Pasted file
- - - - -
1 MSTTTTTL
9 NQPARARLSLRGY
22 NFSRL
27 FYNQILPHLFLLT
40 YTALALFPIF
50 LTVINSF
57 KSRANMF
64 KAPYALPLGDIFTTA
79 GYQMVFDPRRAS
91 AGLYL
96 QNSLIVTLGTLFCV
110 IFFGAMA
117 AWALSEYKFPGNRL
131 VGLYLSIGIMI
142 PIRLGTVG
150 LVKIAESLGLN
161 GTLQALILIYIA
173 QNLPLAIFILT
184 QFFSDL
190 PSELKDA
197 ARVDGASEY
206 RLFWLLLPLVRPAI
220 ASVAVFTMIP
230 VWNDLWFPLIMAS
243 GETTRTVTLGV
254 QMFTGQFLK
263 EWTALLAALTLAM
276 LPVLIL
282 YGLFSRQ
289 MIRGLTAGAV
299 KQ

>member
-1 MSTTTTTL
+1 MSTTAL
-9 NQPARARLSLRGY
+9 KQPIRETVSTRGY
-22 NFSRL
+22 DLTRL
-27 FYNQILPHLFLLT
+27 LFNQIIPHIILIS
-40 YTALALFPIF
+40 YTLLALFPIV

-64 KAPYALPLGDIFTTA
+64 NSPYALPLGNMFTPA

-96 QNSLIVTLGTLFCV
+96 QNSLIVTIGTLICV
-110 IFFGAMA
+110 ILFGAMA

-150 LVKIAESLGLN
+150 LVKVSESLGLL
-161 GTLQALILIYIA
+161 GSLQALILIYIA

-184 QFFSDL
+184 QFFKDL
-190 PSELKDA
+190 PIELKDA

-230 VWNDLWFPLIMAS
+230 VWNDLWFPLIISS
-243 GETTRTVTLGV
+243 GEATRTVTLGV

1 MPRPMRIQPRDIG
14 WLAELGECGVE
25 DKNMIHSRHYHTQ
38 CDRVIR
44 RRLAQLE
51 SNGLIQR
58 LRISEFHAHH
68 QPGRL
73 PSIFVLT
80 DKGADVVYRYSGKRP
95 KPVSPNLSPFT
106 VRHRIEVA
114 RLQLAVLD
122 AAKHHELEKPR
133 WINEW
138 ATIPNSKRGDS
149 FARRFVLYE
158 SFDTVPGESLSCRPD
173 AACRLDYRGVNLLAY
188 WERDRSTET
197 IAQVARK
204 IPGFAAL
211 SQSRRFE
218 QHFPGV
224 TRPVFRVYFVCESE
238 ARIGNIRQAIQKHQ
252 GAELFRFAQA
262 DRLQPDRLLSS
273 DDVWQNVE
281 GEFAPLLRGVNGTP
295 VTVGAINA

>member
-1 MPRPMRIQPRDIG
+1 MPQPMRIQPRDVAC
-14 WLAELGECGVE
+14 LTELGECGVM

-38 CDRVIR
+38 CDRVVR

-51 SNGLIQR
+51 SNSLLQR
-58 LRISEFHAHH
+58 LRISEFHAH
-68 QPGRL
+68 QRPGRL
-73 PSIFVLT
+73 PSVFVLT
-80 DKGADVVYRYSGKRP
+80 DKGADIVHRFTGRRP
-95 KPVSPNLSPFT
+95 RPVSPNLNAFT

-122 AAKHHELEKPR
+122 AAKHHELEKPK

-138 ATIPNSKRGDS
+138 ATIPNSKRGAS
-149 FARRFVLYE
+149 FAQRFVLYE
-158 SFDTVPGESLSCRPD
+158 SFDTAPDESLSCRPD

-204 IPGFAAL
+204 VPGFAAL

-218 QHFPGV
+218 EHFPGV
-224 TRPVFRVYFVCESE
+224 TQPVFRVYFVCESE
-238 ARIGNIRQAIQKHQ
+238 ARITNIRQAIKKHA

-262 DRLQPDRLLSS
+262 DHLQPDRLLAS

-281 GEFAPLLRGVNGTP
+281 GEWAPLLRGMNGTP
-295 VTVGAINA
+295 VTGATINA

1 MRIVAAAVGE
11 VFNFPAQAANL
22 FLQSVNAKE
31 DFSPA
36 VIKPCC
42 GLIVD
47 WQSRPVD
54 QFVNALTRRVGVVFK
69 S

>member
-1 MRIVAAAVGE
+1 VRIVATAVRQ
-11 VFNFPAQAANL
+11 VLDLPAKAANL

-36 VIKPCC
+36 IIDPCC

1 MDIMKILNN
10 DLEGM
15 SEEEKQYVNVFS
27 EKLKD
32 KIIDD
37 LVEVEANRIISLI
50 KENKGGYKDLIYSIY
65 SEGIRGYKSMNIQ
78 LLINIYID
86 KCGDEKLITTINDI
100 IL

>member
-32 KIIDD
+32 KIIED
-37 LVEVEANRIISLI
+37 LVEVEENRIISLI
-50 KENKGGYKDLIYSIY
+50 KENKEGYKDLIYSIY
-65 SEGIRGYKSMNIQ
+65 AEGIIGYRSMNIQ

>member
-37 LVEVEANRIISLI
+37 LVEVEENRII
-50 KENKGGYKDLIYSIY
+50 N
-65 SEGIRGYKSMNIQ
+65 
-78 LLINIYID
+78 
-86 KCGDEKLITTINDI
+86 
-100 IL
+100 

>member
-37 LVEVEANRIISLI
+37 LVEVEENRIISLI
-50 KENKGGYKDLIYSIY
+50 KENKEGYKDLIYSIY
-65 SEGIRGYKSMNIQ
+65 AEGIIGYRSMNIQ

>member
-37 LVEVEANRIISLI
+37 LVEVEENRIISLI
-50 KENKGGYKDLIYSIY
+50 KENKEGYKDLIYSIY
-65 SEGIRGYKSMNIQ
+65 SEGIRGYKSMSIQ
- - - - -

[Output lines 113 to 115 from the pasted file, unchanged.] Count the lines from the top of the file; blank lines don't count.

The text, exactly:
-138 ATIPNSKRGDS
+138 ATIPNSKRGAS
-149 FARRFVLYE